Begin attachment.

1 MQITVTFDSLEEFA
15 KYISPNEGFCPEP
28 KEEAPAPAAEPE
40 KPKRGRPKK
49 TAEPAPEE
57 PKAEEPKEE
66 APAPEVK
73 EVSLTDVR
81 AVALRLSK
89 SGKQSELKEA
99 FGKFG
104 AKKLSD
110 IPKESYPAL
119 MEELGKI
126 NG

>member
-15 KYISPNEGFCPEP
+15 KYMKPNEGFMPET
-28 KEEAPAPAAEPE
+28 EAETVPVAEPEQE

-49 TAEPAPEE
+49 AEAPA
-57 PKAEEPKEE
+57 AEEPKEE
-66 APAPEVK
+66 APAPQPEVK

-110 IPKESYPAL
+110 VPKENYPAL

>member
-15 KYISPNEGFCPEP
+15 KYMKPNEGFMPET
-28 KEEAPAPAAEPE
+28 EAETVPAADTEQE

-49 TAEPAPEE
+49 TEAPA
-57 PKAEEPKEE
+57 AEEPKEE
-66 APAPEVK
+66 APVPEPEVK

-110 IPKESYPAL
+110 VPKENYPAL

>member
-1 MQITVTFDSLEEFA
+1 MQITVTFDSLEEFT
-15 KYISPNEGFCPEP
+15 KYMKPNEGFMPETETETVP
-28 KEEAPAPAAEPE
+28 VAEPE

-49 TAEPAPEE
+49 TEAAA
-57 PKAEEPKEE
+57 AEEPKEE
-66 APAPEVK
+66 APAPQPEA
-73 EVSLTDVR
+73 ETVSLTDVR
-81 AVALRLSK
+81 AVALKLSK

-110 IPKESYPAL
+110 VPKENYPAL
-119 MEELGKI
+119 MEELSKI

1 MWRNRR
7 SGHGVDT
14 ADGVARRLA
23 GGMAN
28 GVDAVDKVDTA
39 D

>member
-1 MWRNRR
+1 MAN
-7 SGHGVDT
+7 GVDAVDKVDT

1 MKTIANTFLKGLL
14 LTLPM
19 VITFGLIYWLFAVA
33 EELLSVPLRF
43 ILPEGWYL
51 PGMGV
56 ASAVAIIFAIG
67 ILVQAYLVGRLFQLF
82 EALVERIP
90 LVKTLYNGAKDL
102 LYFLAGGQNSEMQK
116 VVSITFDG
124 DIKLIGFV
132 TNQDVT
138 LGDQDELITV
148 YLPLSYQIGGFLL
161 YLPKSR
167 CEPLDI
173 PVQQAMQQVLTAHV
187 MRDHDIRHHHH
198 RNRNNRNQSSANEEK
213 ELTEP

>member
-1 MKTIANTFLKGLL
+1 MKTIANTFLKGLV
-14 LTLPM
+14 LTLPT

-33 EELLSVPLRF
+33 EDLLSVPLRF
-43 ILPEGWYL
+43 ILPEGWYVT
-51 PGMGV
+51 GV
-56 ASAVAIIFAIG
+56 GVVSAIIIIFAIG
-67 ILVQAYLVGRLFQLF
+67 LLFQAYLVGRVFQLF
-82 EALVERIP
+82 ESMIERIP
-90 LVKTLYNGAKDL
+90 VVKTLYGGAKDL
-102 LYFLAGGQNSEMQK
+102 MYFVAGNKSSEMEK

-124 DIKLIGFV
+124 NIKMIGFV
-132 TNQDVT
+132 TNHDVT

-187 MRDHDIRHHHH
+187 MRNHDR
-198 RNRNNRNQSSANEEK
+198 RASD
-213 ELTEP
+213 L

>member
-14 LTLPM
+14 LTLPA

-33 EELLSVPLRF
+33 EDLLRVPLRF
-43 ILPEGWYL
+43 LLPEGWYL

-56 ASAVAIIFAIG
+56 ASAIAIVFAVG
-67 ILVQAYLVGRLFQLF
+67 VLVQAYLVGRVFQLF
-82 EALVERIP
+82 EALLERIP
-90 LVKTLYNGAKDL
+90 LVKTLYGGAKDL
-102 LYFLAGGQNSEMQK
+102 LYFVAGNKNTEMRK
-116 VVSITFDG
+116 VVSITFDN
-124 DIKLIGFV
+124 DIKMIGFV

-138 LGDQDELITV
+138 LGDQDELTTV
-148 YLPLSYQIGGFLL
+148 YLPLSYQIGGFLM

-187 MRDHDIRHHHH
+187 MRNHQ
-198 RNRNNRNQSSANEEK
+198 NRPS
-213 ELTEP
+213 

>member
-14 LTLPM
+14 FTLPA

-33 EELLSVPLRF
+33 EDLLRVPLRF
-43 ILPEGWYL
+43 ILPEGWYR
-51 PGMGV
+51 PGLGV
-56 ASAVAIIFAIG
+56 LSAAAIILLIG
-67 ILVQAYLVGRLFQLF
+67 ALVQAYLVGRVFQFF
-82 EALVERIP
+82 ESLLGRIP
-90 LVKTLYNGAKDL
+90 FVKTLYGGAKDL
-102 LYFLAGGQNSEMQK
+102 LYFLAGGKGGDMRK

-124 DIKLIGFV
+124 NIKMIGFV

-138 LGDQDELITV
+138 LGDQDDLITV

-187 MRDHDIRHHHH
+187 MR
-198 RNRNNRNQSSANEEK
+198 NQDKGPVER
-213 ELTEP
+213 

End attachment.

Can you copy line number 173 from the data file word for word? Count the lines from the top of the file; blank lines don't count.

-90 LVKTLYNGAKDL